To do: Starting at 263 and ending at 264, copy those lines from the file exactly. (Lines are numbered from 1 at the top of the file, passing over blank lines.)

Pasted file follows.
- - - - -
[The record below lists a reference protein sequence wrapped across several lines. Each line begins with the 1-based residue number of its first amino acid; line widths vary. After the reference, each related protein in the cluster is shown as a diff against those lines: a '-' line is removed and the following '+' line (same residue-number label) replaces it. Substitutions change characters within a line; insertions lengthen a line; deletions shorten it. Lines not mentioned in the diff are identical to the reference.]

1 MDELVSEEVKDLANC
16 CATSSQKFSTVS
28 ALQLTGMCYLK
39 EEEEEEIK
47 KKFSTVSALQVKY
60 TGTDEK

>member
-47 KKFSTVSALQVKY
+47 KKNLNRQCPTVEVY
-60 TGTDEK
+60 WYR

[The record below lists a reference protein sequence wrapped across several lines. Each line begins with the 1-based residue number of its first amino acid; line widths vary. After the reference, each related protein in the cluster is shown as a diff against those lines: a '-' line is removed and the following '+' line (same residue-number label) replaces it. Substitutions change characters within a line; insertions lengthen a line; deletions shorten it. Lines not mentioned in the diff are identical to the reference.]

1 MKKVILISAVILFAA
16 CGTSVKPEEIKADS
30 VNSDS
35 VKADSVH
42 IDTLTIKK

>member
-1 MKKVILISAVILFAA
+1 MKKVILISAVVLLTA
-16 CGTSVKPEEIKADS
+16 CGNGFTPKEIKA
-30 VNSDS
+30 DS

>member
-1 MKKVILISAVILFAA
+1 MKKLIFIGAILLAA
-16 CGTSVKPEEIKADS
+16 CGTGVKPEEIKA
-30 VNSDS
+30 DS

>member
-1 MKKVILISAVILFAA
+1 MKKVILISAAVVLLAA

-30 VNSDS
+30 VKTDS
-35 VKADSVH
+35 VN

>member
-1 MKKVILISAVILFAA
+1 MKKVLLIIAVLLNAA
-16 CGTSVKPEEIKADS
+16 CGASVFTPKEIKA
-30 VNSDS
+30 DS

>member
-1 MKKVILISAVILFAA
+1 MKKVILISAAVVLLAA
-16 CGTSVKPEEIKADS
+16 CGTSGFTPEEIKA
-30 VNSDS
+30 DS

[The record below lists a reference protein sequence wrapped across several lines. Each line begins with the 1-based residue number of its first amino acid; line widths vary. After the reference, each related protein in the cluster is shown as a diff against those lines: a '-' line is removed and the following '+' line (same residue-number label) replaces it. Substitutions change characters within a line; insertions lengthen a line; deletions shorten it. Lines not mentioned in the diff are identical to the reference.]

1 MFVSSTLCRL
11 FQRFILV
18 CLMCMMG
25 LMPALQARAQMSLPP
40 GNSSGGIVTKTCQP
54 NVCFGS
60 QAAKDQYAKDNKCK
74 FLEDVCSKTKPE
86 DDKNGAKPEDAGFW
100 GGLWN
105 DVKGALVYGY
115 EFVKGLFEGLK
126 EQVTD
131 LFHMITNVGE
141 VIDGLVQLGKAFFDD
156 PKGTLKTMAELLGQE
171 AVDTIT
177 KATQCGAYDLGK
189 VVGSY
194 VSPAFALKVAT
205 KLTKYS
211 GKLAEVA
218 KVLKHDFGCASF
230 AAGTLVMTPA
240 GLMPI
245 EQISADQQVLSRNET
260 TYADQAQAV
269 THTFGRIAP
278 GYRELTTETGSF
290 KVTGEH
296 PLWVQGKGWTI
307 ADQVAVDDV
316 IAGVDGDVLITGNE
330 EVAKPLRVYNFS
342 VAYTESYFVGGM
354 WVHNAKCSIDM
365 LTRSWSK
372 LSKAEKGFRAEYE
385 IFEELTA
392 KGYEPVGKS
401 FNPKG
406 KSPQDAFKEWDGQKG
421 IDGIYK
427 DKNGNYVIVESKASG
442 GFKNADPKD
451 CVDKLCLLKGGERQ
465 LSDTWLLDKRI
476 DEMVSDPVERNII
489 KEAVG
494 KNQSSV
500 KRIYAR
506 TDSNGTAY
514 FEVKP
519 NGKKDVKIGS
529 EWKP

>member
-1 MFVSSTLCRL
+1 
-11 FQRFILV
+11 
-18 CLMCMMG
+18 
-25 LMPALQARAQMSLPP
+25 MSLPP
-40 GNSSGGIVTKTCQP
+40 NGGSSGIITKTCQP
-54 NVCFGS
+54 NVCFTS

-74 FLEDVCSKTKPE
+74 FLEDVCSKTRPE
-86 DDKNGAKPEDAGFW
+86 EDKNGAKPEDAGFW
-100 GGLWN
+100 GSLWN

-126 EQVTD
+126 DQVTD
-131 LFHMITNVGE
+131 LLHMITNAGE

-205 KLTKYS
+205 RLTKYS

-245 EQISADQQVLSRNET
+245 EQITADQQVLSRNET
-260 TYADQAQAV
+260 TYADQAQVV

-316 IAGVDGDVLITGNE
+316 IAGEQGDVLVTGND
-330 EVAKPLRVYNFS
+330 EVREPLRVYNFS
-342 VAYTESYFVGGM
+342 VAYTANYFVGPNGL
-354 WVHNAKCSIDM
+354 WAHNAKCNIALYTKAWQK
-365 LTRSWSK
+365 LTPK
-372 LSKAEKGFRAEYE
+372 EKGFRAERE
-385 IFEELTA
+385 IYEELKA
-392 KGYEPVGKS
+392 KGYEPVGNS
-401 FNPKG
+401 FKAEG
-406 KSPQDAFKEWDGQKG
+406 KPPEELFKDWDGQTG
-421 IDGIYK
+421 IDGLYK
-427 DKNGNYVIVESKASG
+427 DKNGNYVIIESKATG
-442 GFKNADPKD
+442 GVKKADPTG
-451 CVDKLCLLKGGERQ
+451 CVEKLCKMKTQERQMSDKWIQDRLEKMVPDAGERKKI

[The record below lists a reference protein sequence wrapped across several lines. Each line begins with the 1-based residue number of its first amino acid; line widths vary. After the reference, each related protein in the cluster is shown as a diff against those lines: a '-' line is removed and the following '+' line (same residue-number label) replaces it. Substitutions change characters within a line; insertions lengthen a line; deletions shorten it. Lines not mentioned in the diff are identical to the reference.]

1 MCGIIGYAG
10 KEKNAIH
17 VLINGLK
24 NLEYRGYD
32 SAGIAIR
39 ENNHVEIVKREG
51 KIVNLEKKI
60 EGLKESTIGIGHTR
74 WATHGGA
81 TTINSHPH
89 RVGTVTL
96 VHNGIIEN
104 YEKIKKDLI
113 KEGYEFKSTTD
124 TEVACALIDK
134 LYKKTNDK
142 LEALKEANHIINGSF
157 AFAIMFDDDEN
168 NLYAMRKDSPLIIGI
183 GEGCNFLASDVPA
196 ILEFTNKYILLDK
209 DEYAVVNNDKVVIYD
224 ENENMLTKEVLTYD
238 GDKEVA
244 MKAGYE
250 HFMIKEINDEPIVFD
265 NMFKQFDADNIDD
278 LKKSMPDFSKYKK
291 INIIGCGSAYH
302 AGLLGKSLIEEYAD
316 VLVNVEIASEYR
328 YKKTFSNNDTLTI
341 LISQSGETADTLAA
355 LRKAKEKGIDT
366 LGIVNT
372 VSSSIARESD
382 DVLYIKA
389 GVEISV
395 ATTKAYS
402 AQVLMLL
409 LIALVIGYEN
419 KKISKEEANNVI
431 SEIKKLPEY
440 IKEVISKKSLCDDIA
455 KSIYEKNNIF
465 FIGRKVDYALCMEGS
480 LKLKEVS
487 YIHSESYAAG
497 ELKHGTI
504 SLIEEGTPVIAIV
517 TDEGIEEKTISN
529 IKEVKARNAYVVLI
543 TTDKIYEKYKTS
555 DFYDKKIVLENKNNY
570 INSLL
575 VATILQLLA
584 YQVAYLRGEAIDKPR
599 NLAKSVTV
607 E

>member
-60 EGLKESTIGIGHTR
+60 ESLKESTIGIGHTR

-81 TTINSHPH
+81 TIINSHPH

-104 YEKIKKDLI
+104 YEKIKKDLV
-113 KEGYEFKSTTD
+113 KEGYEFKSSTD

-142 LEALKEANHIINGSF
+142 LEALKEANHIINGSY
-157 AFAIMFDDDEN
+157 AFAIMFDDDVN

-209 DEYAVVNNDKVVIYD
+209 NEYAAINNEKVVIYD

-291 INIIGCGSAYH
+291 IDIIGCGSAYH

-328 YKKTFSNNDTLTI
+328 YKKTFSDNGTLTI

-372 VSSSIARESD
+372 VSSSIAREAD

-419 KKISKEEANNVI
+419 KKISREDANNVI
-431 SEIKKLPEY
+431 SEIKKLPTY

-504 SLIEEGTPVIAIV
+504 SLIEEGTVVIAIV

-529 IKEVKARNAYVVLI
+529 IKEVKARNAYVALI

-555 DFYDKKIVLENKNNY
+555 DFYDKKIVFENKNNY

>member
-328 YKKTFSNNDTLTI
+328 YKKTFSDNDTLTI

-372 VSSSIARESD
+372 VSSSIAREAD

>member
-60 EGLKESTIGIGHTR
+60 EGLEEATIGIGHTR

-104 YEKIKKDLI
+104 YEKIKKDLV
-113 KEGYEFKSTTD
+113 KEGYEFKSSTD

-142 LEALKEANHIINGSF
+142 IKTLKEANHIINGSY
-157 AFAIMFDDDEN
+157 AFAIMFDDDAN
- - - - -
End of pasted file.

>member
-60 EGLKESTIGIGHTR